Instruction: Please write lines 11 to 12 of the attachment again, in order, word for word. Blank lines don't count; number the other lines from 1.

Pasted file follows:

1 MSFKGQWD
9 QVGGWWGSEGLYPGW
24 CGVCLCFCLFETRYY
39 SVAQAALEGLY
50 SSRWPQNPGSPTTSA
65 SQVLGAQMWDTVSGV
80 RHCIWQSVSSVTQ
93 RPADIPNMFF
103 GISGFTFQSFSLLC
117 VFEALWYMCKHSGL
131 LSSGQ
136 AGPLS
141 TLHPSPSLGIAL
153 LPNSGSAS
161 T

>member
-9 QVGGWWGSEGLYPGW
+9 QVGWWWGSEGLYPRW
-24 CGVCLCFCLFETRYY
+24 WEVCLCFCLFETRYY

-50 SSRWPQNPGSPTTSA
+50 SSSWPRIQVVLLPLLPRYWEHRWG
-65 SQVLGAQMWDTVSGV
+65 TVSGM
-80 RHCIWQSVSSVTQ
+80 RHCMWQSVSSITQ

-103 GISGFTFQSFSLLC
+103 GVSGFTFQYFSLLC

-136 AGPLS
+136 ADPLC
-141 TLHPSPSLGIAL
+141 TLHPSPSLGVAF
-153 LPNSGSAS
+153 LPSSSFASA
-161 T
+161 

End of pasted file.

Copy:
131 LSSGQ
136 AGPLS